Vang Vieng

Vang Vieng is known as ‘the world’s most unlikely party town’. It’s backpacker’s paradise deeply hidden in the jungle where there are simply no rules.

However, a word of caution: deadly casualties regularly occur during this wild party. Luckily, I knew this because of my travels. While I was there, we weren’t allowed to go tubing over the river because the current was dangerously volatile. So, we kayaked. Along the banks, you will find one bar next to the other — it’s almost like “De Overpoort” by the water!(I think you can probably imagine how some roll out of their kayaks after just a few hours.)

Vang Vieng village

The evenings are super cozy in Vang Vieng. In this small village without tarmac lanes, you will always find welcoming bars where backpackers come together with their guitars. Such is the charm of this place that I almost missed my bus to Luang Prabang in the morning. Let’s just say it’s a bit hard saying goodbye to this place.

After arriving in Luang Prabang, we explored the city and the night market, which I am a big fan of. That evening, I ate at Lao Lao Garden where I tried water buffalo steak for the first time.

Luang Prabang Market
The next morning, we went mountain biking, but from 9:00 am onwards,  it became unbearably hot.


At 30 kilometers south of Luang Prabang you will find the Kuang Si Falls. This waterfall is one of the most popular things to do in the area and a sight to see for sure.

Kuang Si Falls Waterfall

Before entering the park, you will be asked for an entrance fee of Kip 20,000 (approximately EUR 2). Then, you will pass a shelter supported by  Free The Bears organization, where a number of bears that have been neglected or abused in the past reside. While observing the bears does not cost extra money, you can make a donation to this foundation or buy something from the shop.

When you are in Luang Prabang, I challenge you to watch the ‘ceremony’ of the monks. They walk through the streets at 5:30 in the morning and receive food from the locals. This is a tradition that they want to keep alive locally and it actually shields them from tourists. Throughout the day, the monks only eat food that they have received during the morning walk. At 6.30 am we boarded a slow boat for a few days  on the Mekong river to Thailand..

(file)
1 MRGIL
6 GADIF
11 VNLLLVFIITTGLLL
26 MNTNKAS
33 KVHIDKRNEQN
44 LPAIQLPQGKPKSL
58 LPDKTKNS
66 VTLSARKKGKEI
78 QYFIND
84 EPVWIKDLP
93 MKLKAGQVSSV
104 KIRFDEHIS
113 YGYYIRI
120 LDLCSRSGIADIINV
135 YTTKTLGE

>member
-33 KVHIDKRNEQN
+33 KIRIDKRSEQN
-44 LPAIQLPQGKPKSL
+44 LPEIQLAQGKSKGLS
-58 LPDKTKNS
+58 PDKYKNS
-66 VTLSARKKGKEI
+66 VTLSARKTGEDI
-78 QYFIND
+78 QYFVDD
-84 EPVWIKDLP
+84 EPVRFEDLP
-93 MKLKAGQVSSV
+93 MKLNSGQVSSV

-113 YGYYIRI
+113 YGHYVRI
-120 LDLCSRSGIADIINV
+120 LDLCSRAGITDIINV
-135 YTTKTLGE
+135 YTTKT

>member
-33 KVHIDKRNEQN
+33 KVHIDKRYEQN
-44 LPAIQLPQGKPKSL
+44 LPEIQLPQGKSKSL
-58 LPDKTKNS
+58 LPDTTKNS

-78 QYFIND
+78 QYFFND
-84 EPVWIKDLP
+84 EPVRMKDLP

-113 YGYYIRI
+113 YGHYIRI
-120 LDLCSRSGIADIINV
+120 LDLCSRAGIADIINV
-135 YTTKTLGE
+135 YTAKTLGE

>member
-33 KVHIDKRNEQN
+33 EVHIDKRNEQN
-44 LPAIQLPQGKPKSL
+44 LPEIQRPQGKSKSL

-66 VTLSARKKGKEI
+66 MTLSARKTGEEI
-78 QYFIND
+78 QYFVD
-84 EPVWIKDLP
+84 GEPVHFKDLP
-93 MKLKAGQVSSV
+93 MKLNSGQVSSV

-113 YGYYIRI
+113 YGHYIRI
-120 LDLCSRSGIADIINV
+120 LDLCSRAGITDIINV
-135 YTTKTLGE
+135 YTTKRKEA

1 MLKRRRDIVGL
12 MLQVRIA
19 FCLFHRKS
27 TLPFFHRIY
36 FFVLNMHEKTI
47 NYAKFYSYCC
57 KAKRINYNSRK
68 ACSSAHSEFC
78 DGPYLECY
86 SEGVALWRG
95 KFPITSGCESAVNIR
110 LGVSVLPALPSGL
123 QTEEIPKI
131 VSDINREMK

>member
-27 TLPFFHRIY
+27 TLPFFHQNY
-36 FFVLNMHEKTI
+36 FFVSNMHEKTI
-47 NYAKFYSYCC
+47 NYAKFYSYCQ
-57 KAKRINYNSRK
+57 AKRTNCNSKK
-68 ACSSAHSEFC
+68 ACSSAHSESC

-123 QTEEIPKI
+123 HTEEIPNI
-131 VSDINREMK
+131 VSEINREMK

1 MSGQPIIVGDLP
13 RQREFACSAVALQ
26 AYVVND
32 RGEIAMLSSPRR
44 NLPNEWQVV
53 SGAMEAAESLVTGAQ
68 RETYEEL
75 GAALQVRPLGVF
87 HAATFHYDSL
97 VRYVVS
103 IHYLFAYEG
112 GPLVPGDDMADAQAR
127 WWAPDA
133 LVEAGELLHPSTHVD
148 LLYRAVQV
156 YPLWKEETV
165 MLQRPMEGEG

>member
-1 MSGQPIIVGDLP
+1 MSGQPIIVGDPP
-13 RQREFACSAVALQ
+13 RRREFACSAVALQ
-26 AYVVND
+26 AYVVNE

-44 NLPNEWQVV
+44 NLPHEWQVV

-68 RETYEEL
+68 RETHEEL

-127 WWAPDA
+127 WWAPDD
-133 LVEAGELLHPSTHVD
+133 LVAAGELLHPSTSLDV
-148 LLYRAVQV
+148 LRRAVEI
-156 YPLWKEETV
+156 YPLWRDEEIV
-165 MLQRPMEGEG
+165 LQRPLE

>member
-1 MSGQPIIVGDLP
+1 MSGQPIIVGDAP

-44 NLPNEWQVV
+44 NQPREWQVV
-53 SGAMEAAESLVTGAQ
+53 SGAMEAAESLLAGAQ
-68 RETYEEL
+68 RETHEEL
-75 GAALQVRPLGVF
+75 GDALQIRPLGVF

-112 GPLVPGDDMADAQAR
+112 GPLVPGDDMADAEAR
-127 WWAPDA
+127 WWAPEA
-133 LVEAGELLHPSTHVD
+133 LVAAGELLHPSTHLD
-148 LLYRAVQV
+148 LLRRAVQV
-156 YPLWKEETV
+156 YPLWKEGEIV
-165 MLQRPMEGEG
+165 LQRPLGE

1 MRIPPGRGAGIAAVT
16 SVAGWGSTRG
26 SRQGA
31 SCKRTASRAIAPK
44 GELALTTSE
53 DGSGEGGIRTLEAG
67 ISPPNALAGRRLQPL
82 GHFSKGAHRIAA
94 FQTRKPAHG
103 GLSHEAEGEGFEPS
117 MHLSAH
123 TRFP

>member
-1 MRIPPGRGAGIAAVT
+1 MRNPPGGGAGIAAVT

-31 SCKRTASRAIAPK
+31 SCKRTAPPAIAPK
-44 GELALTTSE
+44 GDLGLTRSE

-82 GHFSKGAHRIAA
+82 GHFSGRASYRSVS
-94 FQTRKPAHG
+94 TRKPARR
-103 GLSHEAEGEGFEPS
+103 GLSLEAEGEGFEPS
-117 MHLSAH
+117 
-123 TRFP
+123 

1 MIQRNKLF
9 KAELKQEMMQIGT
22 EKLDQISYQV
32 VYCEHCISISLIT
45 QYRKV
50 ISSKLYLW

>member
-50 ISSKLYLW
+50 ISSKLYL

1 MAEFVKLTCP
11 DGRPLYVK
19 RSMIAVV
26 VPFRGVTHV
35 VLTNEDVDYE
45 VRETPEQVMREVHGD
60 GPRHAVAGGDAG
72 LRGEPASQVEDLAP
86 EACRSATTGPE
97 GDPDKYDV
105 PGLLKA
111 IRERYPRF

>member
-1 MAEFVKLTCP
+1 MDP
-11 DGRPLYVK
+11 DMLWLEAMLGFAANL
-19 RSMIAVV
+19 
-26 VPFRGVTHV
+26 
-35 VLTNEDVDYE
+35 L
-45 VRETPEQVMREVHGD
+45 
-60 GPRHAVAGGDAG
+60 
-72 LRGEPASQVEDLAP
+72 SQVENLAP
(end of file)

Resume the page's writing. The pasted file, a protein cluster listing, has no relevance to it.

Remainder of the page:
In the  early evening, we went to a hill tribe village where we would spend the night. According to tradition,  men and women are not allowed to sleep in the same house, so I slept with some friends I had met along the way.

Hill tribe village

In terms of experience, this was the first time where I found it rather difficult to make contact with my host family. The village consisted of pile dwellings and there were  ducks, chickens, dogs, pigs (and so much more) EVERYWHERE, inside and out. There was no electricity and no running or clean water. It would be pitch dark by 6:00 pm.  The food comprised rice and the catch of the day, such as fish, birds or lizards. Once, when the sun had long set,  I bumped into a local who proudly pushed his win under my nose — a 6 kg  fish caught from the Mekong village! Oh, the village only had one phone that worked just the edge of the river. The locals were very proud of it, but to us, it looked like a toy.

Mekong village Child

Needless to say, staying with the locals in these basic circumstances taught me a lot. We take so much for granted on a day to day basis. However, one thing is for sure: going back to the basics can be therapeutic. I needed just my very own pop-up mosquito net when I crawled into bed, but the sounds of raw nature outside were extremely soothing.

And I was back on board at 5:30 am, sailing towards my next destination … North Thailand!